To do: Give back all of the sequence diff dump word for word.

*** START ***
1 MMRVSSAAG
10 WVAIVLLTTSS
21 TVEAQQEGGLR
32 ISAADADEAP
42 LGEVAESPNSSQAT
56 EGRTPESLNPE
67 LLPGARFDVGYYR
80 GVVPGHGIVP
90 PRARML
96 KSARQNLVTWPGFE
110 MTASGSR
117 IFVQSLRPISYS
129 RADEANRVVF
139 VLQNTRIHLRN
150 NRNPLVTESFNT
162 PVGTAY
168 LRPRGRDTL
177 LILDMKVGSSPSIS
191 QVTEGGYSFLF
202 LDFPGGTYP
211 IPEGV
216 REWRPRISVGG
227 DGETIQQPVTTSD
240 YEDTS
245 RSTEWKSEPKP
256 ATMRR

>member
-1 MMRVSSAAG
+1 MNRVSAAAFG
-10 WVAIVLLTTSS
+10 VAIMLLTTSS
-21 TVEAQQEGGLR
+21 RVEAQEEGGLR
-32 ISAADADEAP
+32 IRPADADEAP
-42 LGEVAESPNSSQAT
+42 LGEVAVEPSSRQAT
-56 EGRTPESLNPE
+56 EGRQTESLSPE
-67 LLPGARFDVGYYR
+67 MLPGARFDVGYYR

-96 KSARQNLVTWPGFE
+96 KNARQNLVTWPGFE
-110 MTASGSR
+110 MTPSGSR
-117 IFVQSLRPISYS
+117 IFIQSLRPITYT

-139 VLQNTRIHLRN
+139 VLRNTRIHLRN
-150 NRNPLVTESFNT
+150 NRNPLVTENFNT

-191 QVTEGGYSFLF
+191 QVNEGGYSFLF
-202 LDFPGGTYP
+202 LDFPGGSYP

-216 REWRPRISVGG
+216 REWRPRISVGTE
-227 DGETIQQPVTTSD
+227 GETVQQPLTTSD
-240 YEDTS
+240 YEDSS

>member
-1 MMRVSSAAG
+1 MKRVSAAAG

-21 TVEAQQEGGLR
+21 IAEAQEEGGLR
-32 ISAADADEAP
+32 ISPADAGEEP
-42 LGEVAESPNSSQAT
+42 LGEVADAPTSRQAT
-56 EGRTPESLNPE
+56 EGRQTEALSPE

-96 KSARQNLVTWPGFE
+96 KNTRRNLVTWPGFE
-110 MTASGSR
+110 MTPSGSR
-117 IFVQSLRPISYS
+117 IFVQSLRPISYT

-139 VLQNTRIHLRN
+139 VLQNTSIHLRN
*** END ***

1 MMRVSSAAG
10 WVAIVLLTTSS
21 TVEAQQEGGLR
32 ISAADADEAP
42 LGEVAESPNSSQAT
56 EGRTPESLNPE
67 LLPGARFDVGYYR
80 GVVPGHGIVP
90 PRARML
96 KSARQNLVTWPGFE
110 MTASGSR
117 IFVQSLRPISYS
129 RADEANRVVF
139 VLQNTRIHLRN
150 NRNPLVTESFNT
162 PVGTAY
168 LRPRGRDTL
177 LILDMKVGSSPSIS
191 QVTEGGYSFLF
202 LDFPGGTYP
211 IPEGV
216 REWRPRISVGG
227 DGETIQQPVTTSD
240 YEDTS
245 RSTEWKSEPKP
256 ATMRR

>member
-1 MMRVSSAAG
+1 MNRVSAAAFG
-10 WVAIVLLTTSS
+10 VAIMLLTTSS
-21 TVEAQQEGGLR
+21 RVEAQEEGGLR
-32 ISAADADEAP
+32 IRPADADEAP
-42 LGEVAESPNSSQAT
+42 LGEVAVEPSSRQAT
-56 EGRTPESLNPE
+56 EGRQTESLSPE
-67 LLPGARFDVGYYR
+67 MLPGARFDVGYYR

-96 KSARQNLVTWPGFE
+96 KNARQNLVTWPGFE
-110 MTASGSR
+110 MTPSGSR
-117 IFVQSLRPISYS
+117 IFIQSLRPITYT

-139 VLQNTRIHLRN
+139 VLRNTRIHLRN
-150 NRNPLVTESFNT
+150 NRNPLVTENFNT

-191 QVTEGGYSFLF
+191 QVNEGGYSFLF
-202 LDFPGGTYP
+202 LDFPGGSYP

-216 REWRPRISVGG
+216 REWRPRISVGTE
-227 DGETIQQPVTTSD
+227 GETVQQPLTTSD
-240 YEDTS
+240 YEDSS

>member
-1 MMRVSSAAG
+1 MKRVSAAAG

-21 TVEAQQEGGLR
+21 IAEAQEEGGLR
-32 ISAADADEAP
+32 ISPADAGEEP
-42 LGEVAESPNSSQAT
+42 LGEVADAPTSRQAT
-56 EGRTPESLNPE
+56 EGRQTEALSPE

-96 KSARQNLVTWPGFE
+96 KNTRRNLVTWPGFE
-110 MTASGSR
+110 MTPSGSR
-117 IFVQSLRPISYS
+117 IFVQSLRPISYT

-139 VLQNTRIHLRN
+139 VLQNTSIHLRN